Ah, gashapon. Japan's answer to Kinder Surprise. Stick a hundred yen or two into the vending machine, twist the handle and you are rewarded with a 3" plastic pod which contains a figure or other random piece of merchandise. There are dozens of different anime figure ranges available from these machines at any one time, usually consisting of five or so different figures, the problem is that you don't know which figure in the range you will get.
The Gainax Heroines figure
range was widely available when we were in Japan and I was lucky enough to get
two different figures with my small change - Rei Ayanami from Neon Genesis
Evangelion and Sayoko from Melody of Oblivion. The range itself
consisted of five figures, the other three were Leiqunni from Wings of
Honneamise; Nadia from Nadia: Secret of Blue Water and Arumi from
Magical Shopping Arcade Abenobashi.
Of all the collectable figures available in Japan, gashapon are the cheapest and generally speaking the lowest in quality, particularly the ¥100 ones. The quality has improved considerably in recent years though and the figures in this range are actually pretty good for their size and cost. As is common with gashapon figures some simple assembly is required, as heads and legs are detached to allow them to fit into the pods, but the pieces slot together easily and firmly with barely visible joins. There are no instructions but the assembly is pretty common sense and no glue is required. Once assembled the figures are around 3 inches tall (6cm or so, although the standing figures, such as Nadia, would be taller) and are free standing.
The painting is simplistic but pretty good on both figures and the join lines are pretty inconspicuous, even on the hair, which is unusual. I also like the fact that unlike most gashapon figures, the manufacturers labels are well hidden - on the underside of Rei and printed in white ink on the back of Sayoko's legs. This is actually quite impressive, as they are often printed in really visible places which ruin the figures as display pieces. Pretty much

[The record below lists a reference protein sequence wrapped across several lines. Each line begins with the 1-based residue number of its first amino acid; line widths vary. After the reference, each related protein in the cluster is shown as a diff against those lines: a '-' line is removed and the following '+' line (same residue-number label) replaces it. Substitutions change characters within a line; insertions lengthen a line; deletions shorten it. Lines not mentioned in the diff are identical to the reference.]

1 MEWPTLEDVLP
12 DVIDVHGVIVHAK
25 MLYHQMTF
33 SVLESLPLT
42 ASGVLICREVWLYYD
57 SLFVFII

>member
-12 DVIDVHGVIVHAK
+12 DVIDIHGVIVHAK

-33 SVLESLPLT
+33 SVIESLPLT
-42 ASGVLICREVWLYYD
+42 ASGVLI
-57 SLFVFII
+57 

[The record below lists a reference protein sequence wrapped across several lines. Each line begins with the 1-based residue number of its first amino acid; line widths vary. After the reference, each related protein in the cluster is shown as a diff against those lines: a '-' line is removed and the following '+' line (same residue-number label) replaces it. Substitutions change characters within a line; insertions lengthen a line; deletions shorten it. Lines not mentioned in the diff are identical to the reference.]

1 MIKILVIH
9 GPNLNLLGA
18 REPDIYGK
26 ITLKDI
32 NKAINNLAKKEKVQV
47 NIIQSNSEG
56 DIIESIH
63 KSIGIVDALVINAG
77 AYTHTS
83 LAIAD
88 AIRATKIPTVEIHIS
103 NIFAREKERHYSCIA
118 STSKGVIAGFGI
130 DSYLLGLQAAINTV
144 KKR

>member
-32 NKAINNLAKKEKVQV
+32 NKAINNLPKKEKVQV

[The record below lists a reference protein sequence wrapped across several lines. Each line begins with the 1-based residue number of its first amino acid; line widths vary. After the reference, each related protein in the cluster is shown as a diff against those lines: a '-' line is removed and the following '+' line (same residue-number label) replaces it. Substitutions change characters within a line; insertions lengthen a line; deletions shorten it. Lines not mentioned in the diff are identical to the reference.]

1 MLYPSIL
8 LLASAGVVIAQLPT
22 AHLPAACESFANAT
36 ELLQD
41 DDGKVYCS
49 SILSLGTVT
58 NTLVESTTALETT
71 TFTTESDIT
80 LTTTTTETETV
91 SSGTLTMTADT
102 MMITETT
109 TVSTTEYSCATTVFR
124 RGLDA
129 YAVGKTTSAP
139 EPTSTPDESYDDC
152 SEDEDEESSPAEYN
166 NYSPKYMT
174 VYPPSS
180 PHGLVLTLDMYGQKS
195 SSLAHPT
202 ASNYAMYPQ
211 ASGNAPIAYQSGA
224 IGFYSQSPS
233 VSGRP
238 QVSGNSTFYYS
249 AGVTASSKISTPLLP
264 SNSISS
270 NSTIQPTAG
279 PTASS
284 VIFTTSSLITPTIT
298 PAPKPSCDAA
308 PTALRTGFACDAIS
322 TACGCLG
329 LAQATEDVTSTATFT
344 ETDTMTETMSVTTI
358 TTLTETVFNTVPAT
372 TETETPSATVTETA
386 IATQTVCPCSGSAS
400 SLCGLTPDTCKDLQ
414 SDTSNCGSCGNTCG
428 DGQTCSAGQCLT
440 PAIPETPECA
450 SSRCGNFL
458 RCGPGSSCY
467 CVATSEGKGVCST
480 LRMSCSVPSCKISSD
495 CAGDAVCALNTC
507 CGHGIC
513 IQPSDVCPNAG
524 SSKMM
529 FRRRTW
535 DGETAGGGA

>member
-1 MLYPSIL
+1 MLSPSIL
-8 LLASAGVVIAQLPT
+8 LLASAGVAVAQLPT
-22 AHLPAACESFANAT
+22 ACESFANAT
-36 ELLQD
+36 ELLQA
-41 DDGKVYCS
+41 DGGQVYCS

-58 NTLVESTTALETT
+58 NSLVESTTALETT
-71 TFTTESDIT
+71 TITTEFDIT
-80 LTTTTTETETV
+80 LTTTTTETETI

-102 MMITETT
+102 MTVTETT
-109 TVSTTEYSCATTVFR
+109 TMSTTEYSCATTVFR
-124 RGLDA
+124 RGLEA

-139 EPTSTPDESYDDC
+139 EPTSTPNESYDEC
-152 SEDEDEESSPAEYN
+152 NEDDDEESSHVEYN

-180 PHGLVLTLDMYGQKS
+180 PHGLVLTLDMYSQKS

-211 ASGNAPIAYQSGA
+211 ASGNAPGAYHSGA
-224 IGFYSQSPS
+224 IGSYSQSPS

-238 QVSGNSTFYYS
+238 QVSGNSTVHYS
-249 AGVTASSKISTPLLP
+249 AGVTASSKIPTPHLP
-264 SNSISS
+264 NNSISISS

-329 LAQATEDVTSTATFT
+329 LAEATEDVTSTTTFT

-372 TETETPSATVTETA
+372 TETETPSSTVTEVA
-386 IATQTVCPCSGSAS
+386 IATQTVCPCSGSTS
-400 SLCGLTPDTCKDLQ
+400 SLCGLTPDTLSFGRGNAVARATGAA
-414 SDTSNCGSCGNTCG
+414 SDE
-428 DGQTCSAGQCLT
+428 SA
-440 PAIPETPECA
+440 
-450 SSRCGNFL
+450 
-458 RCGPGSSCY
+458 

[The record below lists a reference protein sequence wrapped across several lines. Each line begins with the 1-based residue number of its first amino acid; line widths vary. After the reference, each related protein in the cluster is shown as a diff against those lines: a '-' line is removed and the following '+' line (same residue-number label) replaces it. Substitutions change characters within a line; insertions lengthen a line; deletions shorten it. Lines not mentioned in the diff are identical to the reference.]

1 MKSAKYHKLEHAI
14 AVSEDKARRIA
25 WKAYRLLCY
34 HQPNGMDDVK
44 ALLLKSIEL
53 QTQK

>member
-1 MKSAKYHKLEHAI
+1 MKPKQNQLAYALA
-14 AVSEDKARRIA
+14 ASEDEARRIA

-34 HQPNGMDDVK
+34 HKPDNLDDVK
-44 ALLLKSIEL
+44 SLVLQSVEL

the only gripe I really have is the fact that Rei's legs and hand are uneven, which causes her left leg and hand to hover above the floor a bit when the figure is on a flat surface. This is a pretty minor gripe though, as other than that the sculpting is very good, and well above what you expect.
As gashapon figures go the Gainax Heroines are very, very good. The sculpting and painting is above the norm, the poses are good and the value for money is excellent. However, these things are relative and although there are few better gashapon vending machine figure ranges, there are plenty of boxed figure ranges that are bigger, better made and more impressive than these. Although this is the case, it must be said that there are no alternative Gainax ranges that cover the same characters and that for value for money these are excellent, if you are a fan you should snap these up.
The usual little slip of paper showing the whole range (and what the assembled figure would look like) is included in the plastic egg. The two figures I had didn't come with stands because of their pose, but presumably the standing figures like Nadia would.